City of Danville Public Works crews working jointly with private contractors will begin after Labor Day to remove the willow oak trees planted along Mount Vernon Avenue and Virginia Avenue as a memorial to 41 soldiers from the city who died in service during World War I.
The trees are being removed because they are unstable and pose a risk to life and property.
“We have talked with residents in the neighborhood, and they all agree the trees should be removed,” said Rick Drazenovich, director of public works. “We want to remove them before another storm comes through like the one in late June.”
A wind storm on June 29 felled four trees.
The oak trees are 83 years old and have grown to a height of 90 feet or more. Their roots are constricted to the center medians, and in places have lifted and cracked curbing. As a result, the trees are too large for their root structure.
“Oaks are just not meant to be in a constricted area,” Drazenovich said.
At one time, 41 trees were planted along the two streets – one tree in honor of each soldier. The trees have been dying off over the years. Today, 14 remain standing. A certified arborist has recommended those 14 be removed, saying they have become more unstable since the storm.
Due to the size of these trees, Drazenovich said it will be necessary to rent a crane to remove them. The removal will be done with a combination of in-house crews and private contractors. Travel will be restricted on these two streets during the removal, which could require three weeks to complete, depending on weather conditions.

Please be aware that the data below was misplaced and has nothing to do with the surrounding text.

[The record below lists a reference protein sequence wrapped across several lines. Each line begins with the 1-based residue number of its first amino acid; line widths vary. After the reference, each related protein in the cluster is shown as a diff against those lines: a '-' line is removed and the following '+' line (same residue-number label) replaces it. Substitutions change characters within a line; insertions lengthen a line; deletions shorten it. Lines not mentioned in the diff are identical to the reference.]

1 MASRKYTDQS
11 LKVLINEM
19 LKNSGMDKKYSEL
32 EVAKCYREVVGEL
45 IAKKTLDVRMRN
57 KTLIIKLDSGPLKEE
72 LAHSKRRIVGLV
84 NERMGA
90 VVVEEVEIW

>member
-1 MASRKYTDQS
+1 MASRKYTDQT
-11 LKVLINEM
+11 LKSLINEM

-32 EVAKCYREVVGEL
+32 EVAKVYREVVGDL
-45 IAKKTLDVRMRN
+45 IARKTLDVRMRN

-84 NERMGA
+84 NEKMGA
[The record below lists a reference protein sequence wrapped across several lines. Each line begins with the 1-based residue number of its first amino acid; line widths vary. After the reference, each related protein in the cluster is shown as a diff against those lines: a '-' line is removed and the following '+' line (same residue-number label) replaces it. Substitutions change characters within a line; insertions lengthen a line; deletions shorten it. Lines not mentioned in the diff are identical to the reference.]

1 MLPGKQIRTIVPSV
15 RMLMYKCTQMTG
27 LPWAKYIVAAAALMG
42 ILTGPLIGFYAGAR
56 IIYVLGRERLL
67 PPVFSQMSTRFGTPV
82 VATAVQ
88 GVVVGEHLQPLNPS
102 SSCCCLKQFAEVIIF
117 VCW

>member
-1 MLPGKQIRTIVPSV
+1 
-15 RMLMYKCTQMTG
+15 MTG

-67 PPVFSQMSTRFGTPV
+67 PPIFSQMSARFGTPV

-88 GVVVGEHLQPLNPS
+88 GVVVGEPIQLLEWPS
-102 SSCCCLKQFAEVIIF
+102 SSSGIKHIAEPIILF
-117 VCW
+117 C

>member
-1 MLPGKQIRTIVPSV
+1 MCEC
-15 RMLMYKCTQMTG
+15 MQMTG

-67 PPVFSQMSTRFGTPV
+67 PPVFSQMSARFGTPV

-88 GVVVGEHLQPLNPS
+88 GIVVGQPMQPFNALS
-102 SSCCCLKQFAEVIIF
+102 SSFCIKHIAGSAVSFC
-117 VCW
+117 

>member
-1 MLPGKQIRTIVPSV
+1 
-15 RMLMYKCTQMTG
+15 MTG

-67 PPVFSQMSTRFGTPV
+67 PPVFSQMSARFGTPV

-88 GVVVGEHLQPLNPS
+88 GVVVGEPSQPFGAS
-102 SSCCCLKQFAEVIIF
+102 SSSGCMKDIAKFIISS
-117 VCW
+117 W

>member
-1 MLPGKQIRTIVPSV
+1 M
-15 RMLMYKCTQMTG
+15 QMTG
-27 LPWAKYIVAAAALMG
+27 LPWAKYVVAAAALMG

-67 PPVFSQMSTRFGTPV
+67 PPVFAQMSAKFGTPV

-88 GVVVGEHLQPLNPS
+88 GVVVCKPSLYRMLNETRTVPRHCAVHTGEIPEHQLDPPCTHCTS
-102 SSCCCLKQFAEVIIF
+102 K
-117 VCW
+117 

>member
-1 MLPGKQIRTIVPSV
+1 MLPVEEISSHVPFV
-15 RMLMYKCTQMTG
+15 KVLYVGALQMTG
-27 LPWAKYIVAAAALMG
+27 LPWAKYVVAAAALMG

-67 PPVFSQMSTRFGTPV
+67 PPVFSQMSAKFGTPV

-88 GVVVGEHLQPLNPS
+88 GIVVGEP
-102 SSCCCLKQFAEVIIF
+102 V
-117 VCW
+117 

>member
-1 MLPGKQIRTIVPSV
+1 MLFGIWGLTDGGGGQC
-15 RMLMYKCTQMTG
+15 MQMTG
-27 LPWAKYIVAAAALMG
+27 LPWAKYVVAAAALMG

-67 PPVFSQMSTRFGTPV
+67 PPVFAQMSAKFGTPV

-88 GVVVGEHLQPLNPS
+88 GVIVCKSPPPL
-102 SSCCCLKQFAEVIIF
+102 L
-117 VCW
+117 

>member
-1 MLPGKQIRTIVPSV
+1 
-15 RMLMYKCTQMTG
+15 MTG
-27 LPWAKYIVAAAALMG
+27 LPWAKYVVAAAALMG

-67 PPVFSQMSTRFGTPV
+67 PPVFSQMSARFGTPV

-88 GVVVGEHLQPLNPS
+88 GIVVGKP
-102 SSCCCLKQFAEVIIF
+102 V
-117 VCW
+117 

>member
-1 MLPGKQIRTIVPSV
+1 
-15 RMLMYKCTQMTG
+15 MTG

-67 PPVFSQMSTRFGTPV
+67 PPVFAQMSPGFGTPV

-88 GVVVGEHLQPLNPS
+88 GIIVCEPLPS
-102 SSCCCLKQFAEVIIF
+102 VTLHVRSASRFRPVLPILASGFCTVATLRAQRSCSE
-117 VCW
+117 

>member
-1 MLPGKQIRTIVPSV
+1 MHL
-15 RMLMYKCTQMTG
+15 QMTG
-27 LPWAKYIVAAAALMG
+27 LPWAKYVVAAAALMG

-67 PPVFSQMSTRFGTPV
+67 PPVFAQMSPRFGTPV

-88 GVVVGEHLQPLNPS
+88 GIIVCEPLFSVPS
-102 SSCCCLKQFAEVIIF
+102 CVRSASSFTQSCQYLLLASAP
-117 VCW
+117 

The cost of removal will be approximately $35,000, which will be come from Virginia Department of Transportation funds allocated to the city.
Drazenovich said new trees eventually will be planted in the medians, but residents provided no consensus on the type of trees.
The bronze plaques at the base of the current trees will be removed and stored for now. The granite markers with the names of all 41 soldiers will remain at each end of Mount Vernon Avenue and Virginia Avenue.
The city also will consider applying for VDOT funds to widen the streets and reduce the width of the center medians. However, the city will have to wait until the next funding cycle in June.
“The residents told us they wanted wider streets, and we do too,” Drazenovich said. “Those streets are hard to plow at their current width.”
On Nov. 11, 1922, the Kiwanis planted 41 maple trees on Mount Vernon Avenue and Virginia Avenue in memory of the soldiers from Danville who died in service during World War I. Each tree was dedicated with a bronze plaque with the name of the soldier and a Kiwanis emblem. The plaques were attached to the curb adjacent to the trees.
The maples became diseased and were replaced by the current willow oaks in 1929.